I was saddened to read this on the BBC about the Scottish Alcohol Bill and how the health committee opposes it 🙁
The picture refers to Buckfast wine which is a favourite in Scotland despite originating in Devon! Labour Party spokesperson on public health Dr Richard Simpson launched the attempt to ban caffeinated alcohol drinks, like Buckfast and some alcoholic energy drinks, in a Member’s Bill that’s said to be the biggest ever introduced to the Scottish Parliament (Scottish Grocer).
A majority of MSPs on Holyrood’s health and sport committee have not supported a bill aimed at tackling alcohol abuse.
The Alcohol Bill was introduced by Labour member Dr Richard Simpson in a bid to cut drink-related offending.
MSPs on the committee backed the aims of the bill, but convener Duncan McNeil said the group “couldn’t support the detail of the proposals”.
The Scottish government has also indicated it will not support the bill at the next stage of debate.
The bill includes measures such as minimum pricing for packages containing more than one alcohol product, community involvement in licensing decisions, restrictions on alcohol advertising within 200 metres of schools, and banning orders which could bar people from drinking.
Sections about banning alcohol advertising around children won support from the British Medical Association, although the body expressed concerns over other measures.
The bill will now be considered by the full parliament, although public health minister Maureen Watt has told the committee the government will not be supporting it.
At an evidence session in November, she said she welcomed the bill’s “overarching aim of tackling alcohol misuse”, but said there were “difficulties” with individual measures.
MSPs on the health committee were split on many of the bill’s provisions, and wholly opposed to one about age discrimination in off-sales.
Committee convener Duncan McNeil said: “There is no doubt that Scotland has an unhealthy relationship with alcohol and we should not be complacent about how we tackle the detrimental impact this has on people’s health and our wider society.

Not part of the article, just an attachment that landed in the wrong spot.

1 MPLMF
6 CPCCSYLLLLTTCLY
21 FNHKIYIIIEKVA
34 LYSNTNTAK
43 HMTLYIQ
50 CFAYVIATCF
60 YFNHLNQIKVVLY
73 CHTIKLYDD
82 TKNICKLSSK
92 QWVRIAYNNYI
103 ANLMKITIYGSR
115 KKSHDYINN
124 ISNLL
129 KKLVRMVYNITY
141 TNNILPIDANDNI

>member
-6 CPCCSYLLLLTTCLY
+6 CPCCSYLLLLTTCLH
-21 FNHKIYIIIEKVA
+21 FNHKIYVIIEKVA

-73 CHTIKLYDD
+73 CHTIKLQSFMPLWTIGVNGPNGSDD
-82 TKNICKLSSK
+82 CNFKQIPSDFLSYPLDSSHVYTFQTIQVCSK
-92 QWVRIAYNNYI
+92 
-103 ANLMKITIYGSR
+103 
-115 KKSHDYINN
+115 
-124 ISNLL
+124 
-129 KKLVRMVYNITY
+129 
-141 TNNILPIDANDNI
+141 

“This bill contains a wide range of measures, from restrictions on advertising alcohol to introducing drink banning orders. Having looked at all these in detail it was clear there were a wide variety of views expressed about the effectiveness of these proposals, which is reflected in the committee’s report.
“As a committee, the majority of our members, whilst supporting the aims of legislation, couldn’t support the detail of the proposals.”
We’ll have to see how the MUP bill fares as it is re-presented to the Scottish Parliament ……
And in the UK:
The debate follows a Government response to the Committee’s report which considered whether there should be a new EU Alcohol Strategy. The report was published on 6 March 2015. The Committee’s main conclusions included:
- The 2006-12 strategy, while well-intentioned, did not concentrate on what the EU itself can act on. Consequently it achieved little. In developing any new action the EU should therefore concentrate on what it can do, over and above any initiatives the Member States can take on their own. In particular, the EU should ensure that its own policies contribute to the reduction of alcohol-related harm and excessive drinking.
- The current EU alcohol taxation regime prevents Member States from raising duties on the most harmful substances, and provides incentives to purchase drinks with higher alcohol contents. This illogical taxation structure must be reformed.
- The EU rules of food labelling must be amended to include alcoholic drinks. These labels should include, as a minimum, the strength, the calorie content, guidelines on safe drinking levels, and a warning about the dangers of drinking when pregnant. Voluntary commitments are not enough.
If we vote to leave Europe in the EU referendum later this year I wonder where this will leave us as regards alcohol policy?